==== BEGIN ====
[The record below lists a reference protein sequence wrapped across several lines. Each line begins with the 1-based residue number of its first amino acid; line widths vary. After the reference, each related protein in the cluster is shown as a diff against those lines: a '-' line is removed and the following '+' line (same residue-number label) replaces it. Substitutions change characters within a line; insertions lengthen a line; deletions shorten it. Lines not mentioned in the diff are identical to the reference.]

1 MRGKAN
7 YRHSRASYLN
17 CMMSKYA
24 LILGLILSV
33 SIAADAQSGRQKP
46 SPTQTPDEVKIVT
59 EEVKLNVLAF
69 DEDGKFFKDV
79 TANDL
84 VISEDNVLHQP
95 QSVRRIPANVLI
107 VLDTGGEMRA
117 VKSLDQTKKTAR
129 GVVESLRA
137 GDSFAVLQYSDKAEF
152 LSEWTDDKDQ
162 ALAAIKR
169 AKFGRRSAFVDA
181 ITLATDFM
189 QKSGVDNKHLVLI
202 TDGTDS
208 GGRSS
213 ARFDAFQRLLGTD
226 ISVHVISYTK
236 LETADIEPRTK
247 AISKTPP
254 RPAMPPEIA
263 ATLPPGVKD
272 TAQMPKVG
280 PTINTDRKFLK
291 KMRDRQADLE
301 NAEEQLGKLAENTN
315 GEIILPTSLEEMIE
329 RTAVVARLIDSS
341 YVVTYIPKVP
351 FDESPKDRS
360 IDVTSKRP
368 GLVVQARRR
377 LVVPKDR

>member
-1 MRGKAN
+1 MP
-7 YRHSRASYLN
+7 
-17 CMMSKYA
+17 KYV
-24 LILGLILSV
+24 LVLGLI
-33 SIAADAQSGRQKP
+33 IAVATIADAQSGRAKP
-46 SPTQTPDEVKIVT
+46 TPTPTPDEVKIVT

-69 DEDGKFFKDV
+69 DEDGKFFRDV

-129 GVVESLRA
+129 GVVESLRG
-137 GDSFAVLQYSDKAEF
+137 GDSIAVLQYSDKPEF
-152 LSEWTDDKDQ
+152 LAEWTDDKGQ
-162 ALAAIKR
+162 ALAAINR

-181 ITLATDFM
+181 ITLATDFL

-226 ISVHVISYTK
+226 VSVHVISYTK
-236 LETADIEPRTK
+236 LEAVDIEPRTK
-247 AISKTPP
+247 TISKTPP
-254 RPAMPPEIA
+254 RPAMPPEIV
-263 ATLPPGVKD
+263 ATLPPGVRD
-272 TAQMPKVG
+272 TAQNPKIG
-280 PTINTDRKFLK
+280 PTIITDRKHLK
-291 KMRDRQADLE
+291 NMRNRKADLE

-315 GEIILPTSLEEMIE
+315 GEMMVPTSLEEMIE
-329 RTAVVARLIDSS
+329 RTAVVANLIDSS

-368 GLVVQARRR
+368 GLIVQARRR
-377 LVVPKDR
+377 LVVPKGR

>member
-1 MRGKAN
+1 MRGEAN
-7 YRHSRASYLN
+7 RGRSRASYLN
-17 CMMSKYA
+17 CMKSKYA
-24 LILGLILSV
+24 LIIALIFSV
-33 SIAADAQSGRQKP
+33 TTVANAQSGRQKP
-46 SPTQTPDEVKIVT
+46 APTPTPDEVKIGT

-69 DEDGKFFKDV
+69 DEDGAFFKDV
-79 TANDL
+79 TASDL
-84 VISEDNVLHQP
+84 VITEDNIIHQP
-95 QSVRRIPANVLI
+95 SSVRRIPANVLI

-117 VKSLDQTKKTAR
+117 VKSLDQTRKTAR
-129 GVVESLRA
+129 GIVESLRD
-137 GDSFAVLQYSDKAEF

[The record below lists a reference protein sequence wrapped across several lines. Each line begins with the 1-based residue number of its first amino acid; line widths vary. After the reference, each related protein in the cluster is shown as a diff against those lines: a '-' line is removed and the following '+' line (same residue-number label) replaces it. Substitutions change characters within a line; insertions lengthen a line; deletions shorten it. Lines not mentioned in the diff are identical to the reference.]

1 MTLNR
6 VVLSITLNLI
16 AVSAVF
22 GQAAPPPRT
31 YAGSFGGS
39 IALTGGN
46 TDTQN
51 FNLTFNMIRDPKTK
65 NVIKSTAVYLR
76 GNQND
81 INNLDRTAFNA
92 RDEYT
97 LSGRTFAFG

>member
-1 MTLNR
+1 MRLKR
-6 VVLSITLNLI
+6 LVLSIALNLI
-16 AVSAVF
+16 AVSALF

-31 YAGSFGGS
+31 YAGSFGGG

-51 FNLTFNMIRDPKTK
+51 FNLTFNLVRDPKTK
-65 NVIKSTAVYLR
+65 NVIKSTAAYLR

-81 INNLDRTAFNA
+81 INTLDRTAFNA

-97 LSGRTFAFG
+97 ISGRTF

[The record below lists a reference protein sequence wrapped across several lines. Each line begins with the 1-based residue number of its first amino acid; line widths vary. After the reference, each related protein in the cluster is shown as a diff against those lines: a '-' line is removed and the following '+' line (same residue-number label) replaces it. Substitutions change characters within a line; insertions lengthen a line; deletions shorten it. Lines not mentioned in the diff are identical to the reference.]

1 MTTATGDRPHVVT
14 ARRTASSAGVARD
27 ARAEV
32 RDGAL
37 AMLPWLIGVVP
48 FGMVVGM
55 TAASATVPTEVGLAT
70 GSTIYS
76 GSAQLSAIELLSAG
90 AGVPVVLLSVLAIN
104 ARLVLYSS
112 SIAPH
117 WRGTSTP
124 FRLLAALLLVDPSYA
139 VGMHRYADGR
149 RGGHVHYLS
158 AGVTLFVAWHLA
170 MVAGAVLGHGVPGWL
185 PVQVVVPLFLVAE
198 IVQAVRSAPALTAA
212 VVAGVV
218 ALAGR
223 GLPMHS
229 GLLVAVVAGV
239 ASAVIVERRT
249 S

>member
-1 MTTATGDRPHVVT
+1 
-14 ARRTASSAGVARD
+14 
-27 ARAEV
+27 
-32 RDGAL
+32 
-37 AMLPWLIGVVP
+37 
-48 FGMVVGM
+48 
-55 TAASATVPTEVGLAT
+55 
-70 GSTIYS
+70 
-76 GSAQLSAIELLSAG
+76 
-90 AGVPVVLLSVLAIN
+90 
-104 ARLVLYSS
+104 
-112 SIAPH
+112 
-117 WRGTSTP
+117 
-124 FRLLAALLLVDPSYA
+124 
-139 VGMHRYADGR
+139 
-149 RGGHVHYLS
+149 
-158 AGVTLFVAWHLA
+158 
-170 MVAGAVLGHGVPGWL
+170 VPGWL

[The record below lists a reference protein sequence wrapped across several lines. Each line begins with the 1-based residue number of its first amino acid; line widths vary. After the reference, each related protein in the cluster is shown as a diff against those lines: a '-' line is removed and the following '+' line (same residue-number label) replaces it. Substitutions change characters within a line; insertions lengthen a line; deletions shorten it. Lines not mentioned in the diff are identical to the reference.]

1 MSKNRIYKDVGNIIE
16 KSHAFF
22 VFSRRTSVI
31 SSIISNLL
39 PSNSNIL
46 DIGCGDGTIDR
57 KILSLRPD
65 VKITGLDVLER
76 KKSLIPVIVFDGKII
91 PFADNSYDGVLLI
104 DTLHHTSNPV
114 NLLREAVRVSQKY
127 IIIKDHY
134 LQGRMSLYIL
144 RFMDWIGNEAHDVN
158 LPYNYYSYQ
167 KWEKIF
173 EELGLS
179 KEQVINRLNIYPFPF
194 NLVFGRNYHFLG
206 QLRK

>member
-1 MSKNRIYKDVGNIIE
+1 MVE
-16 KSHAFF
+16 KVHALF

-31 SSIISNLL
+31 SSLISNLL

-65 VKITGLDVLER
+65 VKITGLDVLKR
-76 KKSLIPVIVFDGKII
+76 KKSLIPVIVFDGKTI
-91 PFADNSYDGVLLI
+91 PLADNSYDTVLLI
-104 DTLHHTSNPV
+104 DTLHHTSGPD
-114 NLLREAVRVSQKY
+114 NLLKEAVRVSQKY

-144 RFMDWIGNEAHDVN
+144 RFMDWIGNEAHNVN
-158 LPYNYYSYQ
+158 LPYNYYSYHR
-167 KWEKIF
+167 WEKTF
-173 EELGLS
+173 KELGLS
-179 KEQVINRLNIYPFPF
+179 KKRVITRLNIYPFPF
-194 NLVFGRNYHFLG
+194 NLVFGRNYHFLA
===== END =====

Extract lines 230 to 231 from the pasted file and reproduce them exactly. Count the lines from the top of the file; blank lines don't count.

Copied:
179 KEQVINRLNIYPFPF
194 NLVFGRNYHFLG